This week’s AutoHunter highlights feature a mixed bag, focusing on a full custom creation, a street rod, a muscle car, a low-mileage sports car, a full-size ‘70s luxury coupe and a Porsche racecar replica.
Some skilled customizer spent a lot of time, effort and imagination modifying this vintage Ford into a stunning showpiece that’s ready for the car show circuit.
The unique two-door has been finished in 2-tone Deep Purple Metallic and Pearl White with a matching interior. Power is provided by a Y-block 292cid V8 with an automatic transmission.
“The body features a nosed and decked hood, shaved door handles, shaved tail fins and generous brightwork for the tubular front grille, windowsill trim, dual Frenched antennas and smoothed bumpers,” according to the seller’s description. “Additional custom touches include white taillight lenses and hand-drawn etching on the bumpers.
“A continental kit has been added at the rear with swing-away access for the fuel filler, and dual polished exhaust outlets are located below the bumper.”
Overall, a showy assemblage of ingredients that, although purple, would be unsuited for a shrinking violet.
Here’s another custom Ford but of an entirely different sort, a fiberglass-bodied hot rod with a big-block 540cid V8 that’s ready to dust any comers.
Built from a Gibbons fiberglass body that replicates the ’34 Ford, this screaming yellow zonker with a brightly flamed interior contains all the elements for cruising fun or drag-strip action. The classic design speaks of a joyous era of hand-built performance cars.
“The Chevrolet 540ci Dart Big M big-block is a build from Motor Machines Super Shop, and has received custom headers, Hilborn electronic fuel injection, and a hydraulic roller camshaft,” the seller says. “Power, which is reported to be in the 700-hp range, is sent to the rear wheels via a Turbo 400 3-speed automatic transmission with Gear Vendor overdrive and a Ford 9” rear end.”
This would be such a cool machine for rumbling down the avenue on cruise night.
While we’re on this fiberglass kick, how about a good-looking replica of one of the greatest “giant-killer” race cars of the mid-century?
Built by Thunder Ranch of El Cajon, California, the Porsche replica is mounted on a specially modified TR550 space frame with coil springs and power provided by a tuned 1.5-liter Volkswagen engine linked to a 4-speed manual transmission. The replica is painted Burgundy Metallic with gold Porsche emblems and a tan interior.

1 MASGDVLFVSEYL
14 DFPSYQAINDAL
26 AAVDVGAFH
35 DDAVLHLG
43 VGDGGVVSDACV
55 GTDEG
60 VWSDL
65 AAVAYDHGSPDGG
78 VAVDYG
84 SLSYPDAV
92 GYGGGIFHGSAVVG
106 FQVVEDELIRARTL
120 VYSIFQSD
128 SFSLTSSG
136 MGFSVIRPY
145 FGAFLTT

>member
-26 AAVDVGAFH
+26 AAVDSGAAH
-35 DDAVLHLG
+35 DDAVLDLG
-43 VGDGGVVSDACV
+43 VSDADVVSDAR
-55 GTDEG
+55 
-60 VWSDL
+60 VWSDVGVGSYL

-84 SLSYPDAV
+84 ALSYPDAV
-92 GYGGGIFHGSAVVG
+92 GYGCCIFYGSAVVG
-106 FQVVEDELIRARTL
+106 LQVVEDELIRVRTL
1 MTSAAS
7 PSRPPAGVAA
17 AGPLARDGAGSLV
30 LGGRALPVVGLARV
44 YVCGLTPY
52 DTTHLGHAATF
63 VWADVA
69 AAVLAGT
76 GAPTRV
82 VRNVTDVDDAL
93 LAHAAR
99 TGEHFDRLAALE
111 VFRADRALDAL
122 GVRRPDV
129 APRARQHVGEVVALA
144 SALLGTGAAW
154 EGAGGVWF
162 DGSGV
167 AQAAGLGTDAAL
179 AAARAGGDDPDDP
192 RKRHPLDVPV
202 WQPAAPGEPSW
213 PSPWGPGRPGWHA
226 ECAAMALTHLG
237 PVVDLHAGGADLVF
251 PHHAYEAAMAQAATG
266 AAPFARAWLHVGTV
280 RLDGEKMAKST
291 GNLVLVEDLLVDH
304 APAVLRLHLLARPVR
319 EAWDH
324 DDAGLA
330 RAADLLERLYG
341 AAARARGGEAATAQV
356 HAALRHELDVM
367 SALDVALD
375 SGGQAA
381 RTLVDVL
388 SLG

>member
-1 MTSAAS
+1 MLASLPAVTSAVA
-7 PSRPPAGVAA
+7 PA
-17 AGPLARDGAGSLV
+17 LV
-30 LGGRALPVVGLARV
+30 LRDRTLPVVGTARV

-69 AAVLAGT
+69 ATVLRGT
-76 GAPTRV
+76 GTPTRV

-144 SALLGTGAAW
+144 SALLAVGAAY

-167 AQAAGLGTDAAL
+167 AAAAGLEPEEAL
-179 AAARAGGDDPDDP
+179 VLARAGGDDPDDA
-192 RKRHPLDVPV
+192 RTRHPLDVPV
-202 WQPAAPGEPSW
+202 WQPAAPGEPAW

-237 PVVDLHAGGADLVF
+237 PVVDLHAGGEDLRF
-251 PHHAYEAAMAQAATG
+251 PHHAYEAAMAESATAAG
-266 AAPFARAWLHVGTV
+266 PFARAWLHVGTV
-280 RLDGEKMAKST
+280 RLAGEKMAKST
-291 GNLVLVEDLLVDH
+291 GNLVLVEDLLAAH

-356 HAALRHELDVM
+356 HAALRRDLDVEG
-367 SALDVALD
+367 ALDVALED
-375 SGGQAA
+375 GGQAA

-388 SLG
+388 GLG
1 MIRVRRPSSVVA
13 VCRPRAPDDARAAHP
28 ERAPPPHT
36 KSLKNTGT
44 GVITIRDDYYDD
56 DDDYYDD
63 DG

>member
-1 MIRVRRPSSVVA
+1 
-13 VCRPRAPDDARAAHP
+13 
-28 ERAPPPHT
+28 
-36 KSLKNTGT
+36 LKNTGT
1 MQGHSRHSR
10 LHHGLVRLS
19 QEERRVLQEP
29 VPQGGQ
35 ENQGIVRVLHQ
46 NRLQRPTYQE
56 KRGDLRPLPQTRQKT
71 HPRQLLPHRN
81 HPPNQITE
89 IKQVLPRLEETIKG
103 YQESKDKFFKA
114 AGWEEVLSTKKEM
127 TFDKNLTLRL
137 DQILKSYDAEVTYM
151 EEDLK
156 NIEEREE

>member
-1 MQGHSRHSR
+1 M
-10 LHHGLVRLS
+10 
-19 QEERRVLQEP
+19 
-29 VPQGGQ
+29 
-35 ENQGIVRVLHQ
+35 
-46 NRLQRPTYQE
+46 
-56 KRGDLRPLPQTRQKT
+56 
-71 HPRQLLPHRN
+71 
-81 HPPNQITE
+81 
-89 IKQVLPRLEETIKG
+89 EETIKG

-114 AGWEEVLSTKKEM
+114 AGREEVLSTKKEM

While the original 718 RSK, launched in 1958, was a formidable race car that managed to beat bigger, more powerful competitors, this replica is set up as a sporty roadster ready for a backroad drive.
This is yet another great-looking Mustang offered on AutoHunter, restored and painted bright red with GT-style white stripes, a black bucket-seat interior, a functional hood scoop up front and dual chrome exhaust tips in back.
“This 1965 Ford Mustang fastback harnesses power from a rebuilt 289ci V8 that features a Holley Sniper electronic fuel injection system, all-new wiring, and a T5 5-speed manual transmission with a hydraulic clutch,” the seller notes. “The restoration checklist incorporated custom touches on the interior, including a wood-rimmed Ididit steering wheel and a touch-screen digital display showing engine RPM, coolant temperature, and other vital vehicle information.”
All in all, this looks and sounds like a pony car that’s been done right.
With just 37,000 miles driven since new, this Vette is a numbers-matching car in Beige with a 350cid V8 and 4-speed manual transmission. The 3-owner sports car is essentially in all-original condition aside from a paint respray on the front and rear bumpers, and it looks very good indeed.
“The 350cid V8 features a chrome-finished air cleaner, an Edelbrock intake, performance heads and upgraded components for the timing chain, water pump and radiator,” the seller says, adding that the car comes with “extensive service records.”
The coupe is fitted with removable glass T-tops, a ducktail spoiler and Super Turbo mufflers.
Interestingly, the speedometer provides reference to those troubled automotive times of fuel uncertainty and early emission controls: the numbers go up to only 85 mph.
This seems to be my go-to method for wrapping up AutoHunter choices of late, with a 1970s behemoth luxury car. Last time, it was a Cadillac Eldorado from the same era.
Actually, the Mark IV recalls some fun memories. When my future wife and I were first dating, her dad had one of these in red with a white vinyl top and white leather interior. Quite posh in terms of ‘70s kitsch, and we loved driving around in it as we often did. My own car was some dinky econobox.
This Mark, offered with no reserve, has its original Maize Yellow paint with white Comfort Lounge leather seating for cozy cruising on the boulevard. It’s powered by a massive 460cid V8 and 3-speed automatic, and the seller says there are only 60,000 miles on the drivetrain. Unclear about the rest of the car, though it looks like a preserved original in the pictures with the listing.
The Lincoln is a 2-door hardtop, what the marketeers at the time dubbed a “personal luxury car.” Some of the luxury features include a Cartier clock, automatic climate control and woodgrain trim. The covered headlights and faux spare-tire bulge in back add to its dramatic styling.